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Chopped and Dropped Deuce Tudor Highboy - W.I.P. - Updated 11-6

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  • Member since
    February, 2008
  • From: Seattle, WA
Chopped and Dropped Deuce Tudor Highboy - W.I.P. - Updated 11-6
Posted by gbk1 on Saturday, October 21, 2017 7:58 AM

About 6 years ago, a couple of years into rediscovering the model car hobby, I picked up a copy of the then newly introduced Revell ’32 Ford Tudor Sedan kit, as much for the flathead as for the body style. As a died in the wool hot rod modeler I immediately set to chopping the top with an idea to building a “chopped & dropped” highboy with a z’d frame and a lowered stance (the latter being something that IMHO all Revell Deuces desperately need). Unfortunately I made a total mess of the chop, eventually losing bits of the A-pillars, and the project was shelved. As the years passed by the kit was gradually stripped of most of its key parts, leaving only the butchered body and some of the more sedan-specific bits, the chassis, which I had already z’d, and the ubiquitous Ford small block  (just how many of these do I now have in my stash anyway?).

Along the way I had acquired another copy of the kit, and although it too lost its flathead, it was largely intact and its body untouched. Over the years my skills have thankfully improved somewhat, and I began thinking it was time to pick this project up and complete what I had originally intended. Then recently a handsome black Deuce Tudor commissioned by George Poteet and built by Johnson’s Rod Shop was featured in The Rodder’s Journal and I took this as a sign and an inspiration. I decided that I would attempt as flawless a chop and paint job as I am capable of at this point, and make a jet black fenderless highboy from the original z’d frame and what few parts still remained from the project.

My first step was to remove about 3 scale inches from the top and execute a basic black paint job using Duplicolor Black Acrylic Lacquer, 3 coats of color over hot rod gray primer, wet sanded between every coat and then sealed under 3 coats of clear. The clear will be left to cure good and hard before I rub it out for its final polish, but so far it looks promising. No sense in doing this project if I couldn’t pull off decent paint and bodywork… I’ll be running a full hood with the stock louvered side panels.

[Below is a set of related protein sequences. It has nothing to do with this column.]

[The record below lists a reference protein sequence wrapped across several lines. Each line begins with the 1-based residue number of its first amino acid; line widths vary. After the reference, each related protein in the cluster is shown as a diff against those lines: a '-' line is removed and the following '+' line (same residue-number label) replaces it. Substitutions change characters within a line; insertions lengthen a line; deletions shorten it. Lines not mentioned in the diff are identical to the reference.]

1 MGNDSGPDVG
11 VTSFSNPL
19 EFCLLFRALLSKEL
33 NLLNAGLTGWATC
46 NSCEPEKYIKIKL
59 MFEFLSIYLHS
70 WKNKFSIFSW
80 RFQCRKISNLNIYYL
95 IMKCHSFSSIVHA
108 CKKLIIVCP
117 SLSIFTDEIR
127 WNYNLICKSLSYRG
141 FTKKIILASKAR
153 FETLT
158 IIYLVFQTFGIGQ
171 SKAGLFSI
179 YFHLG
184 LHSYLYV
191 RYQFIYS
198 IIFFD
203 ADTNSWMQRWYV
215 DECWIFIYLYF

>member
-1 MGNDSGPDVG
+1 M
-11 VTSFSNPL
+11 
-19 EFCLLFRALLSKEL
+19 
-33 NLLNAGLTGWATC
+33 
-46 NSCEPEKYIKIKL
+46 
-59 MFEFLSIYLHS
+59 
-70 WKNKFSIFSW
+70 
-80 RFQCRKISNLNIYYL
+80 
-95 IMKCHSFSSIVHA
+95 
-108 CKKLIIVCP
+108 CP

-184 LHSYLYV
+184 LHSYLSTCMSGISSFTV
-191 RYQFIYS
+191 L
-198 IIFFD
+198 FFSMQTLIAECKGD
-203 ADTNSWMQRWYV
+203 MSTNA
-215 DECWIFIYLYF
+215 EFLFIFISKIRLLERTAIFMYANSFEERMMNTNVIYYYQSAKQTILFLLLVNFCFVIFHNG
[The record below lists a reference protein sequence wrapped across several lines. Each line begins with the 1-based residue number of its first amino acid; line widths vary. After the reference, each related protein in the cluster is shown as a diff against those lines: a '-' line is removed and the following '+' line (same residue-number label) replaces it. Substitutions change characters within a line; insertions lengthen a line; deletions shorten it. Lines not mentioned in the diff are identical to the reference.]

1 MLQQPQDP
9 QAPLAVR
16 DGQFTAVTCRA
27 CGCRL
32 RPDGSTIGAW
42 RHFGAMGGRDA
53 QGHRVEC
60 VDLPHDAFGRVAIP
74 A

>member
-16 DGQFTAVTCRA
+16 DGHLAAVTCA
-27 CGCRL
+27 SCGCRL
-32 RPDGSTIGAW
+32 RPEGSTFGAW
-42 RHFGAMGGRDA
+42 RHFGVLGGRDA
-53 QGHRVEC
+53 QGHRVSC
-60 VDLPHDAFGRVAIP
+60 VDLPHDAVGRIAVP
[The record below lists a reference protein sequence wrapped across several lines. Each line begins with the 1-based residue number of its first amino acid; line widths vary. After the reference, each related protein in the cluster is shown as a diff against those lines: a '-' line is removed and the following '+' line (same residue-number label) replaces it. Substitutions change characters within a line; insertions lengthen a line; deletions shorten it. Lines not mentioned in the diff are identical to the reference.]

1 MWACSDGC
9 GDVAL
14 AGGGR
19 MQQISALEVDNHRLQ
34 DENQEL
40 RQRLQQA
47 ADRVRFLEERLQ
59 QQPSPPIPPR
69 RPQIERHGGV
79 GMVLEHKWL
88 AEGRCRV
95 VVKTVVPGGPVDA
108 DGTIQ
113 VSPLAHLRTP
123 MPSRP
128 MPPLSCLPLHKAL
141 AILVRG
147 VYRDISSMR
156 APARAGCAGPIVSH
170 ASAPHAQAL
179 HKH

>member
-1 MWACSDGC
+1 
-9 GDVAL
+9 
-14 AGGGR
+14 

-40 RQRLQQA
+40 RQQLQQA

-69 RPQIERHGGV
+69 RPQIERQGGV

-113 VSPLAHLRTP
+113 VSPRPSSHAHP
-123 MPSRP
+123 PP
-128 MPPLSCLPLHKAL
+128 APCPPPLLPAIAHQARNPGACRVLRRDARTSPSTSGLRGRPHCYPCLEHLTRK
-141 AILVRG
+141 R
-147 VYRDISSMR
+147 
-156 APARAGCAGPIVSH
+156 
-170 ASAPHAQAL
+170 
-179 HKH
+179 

While the paint cures I’ve started on the additional bits. First off was to attempt to do something with the Ford small block. I decided to fabricate a dual 4-barrel intake manifold using 3 of the countless copies I have of the kit’s single 4-barrel manifold. Along the way I also smoothed the script off the kit’s Ford Motorsport valve covers, although I think I might use the ribbed valve covers from the 5-window kit instead. We’ll see. The carbs and air cleaners are from a Revell Small Block Chevy Parts Pak.

The wheels will be classic Halibrand kidney bean mags courtesy of Historic Racing Miniatures, finished in magnesium Testors Metalizer with polished rims simulated thanks to my handy 1 mm. Molotow Chrome paint pen (the Molotow is really a breakthrough allowing instantly realistic polished chrome-like surfaces for small parts). Tires will be narrow bias-ply big and little blackwalls all around, the fronts from a Revellogram ’37 Ford Panel Truck and the rears Herb Deeks truck tire items, my current rear tire of choice for old-school hot rods.

Below is a summary of where I’m at so far, including the original z’d chassis which I’ll be using.

Thanx for lookin’,
B.

Bernard Kron Keep On Buildin'

  • Member since
    March, 2017
  • From: Brighton England
Posted by Spencer Mopar Fan on Saturday, October 21, 2017 8:53 AM

Big Smile The black really suits the tudor Bernard . Those wheels are superb too. 

Well done for using the SBF too !! Yes

  • Member since
    December, 2003
  • From: Nova Scotia
Posted by Bainford on Saturday, October 21, 2017 11:07 PM

This is going to be cool. Nice work on the chop.

Power matters in the straights.
Lightness matters everywhere. - Colin Chapman

Trevor

  • Member since
    December, 2005
  • From: Chandler, AZ
Posted by del austin on Tuesday, October 24, 2017 12:10 PM

Love all your builds Bernard. They always have the right look and combination of parts IMO. Looking forward to watching this one come together.

 

  • Member since
    February, 2008
  • From: Seattle, WA
Posted by gbk1 on Monday, November 06, 2017 4:17 PM

Thanks guys!

Slow but steady progress is being made. Given the highly degree of finish I’m aiming for I’m trying my best to be careful and meticulous, to whatever degree I can muster…